Unbiased proteomics analysis demonstrates significant variability in mucosal immune factor expression depending on the site and method of collection.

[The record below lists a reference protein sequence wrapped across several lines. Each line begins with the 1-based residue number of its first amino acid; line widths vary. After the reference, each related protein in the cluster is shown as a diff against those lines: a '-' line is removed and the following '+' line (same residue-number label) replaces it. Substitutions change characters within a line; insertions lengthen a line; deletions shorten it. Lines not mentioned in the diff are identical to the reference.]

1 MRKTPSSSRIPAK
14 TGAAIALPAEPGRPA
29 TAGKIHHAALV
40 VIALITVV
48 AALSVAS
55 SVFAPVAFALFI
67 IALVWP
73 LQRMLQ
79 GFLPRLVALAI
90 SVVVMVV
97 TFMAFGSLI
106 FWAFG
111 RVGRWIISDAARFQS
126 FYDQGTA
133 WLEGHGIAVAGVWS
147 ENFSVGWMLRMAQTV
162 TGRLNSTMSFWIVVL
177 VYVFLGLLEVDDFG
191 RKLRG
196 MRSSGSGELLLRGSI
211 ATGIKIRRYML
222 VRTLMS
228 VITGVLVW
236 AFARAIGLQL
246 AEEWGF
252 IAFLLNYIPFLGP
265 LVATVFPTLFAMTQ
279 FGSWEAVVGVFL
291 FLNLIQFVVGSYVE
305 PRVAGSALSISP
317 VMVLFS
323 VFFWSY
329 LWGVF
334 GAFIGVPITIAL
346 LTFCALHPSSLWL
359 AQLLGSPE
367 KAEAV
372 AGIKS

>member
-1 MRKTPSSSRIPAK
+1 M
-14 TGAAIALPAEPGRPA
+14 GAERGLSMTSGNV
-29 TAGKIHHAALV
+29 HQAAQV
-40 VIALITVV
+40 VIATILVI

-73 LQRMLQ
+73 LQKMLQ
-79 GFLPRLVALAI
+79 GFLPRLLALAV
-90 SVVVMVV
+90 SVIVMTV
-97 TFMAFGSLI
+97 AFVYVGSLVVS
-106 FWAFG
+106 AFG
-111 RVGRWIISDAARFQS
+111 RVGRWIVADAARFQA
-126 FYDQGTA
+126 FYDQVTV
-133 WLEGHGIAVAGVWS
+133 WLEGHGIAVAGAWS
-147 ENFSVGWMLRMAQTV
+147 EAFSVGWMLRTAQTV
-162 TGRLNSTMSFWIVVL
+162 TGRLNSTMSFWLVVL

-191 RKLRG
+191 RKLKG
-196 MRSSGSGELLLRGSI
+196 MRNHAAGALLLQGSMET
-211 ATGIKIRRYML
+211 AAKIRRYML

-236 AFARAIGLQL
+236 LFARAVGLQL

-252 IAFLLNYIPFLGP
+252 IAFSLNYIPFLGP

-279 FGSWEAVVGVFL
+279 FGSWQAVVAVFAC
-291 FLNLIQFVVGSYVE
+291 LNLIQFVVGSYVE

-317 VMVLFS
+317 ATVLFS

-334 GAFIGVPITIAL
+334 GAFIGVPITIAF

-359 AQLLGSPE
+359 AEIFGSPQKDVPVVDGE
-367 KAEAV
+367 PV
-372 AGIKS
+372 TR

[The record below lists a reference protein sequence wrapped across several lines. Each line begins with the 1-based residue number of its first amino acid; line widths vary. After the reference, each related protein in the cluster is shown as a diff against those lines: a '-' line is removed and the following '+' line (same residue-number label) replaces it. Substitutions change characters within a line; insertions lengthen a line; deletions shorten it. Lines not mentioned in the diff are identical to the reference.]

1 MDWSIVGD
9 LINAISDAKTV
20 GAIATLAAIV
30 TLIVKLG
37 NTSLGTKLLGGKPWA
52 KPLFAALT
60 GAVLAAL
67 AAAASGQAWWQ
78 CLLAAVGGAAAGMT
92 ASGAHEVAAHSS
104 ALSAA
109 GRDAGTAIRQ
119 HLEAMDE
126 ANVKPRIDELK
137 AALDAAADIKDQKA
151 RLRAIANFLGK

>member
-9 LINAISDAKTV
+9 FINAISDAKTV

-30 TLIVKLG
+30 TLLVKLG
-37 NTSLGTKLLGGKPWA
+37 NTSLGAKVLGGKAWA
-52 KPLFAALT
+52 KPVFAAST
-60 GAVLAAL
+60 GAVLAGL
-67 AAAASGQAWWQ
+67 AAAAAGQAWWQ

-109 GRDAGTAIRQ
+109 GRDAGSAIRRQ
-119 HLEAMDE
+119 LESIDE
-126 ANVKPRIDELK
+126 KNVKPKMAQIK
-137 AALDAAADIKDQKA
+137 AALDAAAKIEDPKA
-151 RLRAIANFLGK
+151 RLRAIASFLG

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Female genital tract secretions are commonly sampled by lavage of the ectocervix and vaginal vault or via a sponge inserted into the endocervix for evaluating inflammation status and immune factors critical for HIV microbicide and vaccine studies. This study uses a proteomics approach to comprehensively compare the efficacy of these methods, which sample from different compartments of the female genital tract, for the collection of immune factors. Matching sponge and lavage samples were collected from 10 healthy women and were analyzed by tandem mass spectrometry. Data was analyzed by a combination of differential protein expression analysis, hierarchical clustering and pathway analysis. Of the 385 proteins identified, endocervical sponge samples collected nearly twice as many unique proteins as cervicovaginal lavage (111 vs. 61) with 55% of proteins common to both (213). Each method/site identified 73 unique proteins that have roles in host immunity according to their gene ontology. Sponge samples enriched for specific inflammation pathways including acute phase response proteins (p = 3.37×10(-24)) and LXR/RXR immune activation pathways (p = 8.82×10(-22)) while the role IL-17A in psoriasis pathway (p = 5.98×10(-4)) and the complement system pathway (p = 3.91×10(-3)) were enriched in lavage samples. Many host defense factors were differentially enriched (p<0.05) between sites including known/potential antimicrobial factors (n = 21), S100 proteins (n = 9), and immune regulatory factors such as serpins (n = 7). Immunoglobulins (n = 6) were collected at comparable levels in abundance in each site although 25% of those identified were unique to sponge samples. This study demonstrates significant differences in types and quantities of immune factors and inflammation pathways collected by each sampling technique. Therefore, clinical studies that measure mucosal immune activation or factors assessing HIV transmission should utilize both collection methods to obtain the greatest representation of immune factors secreted into the female genital tract.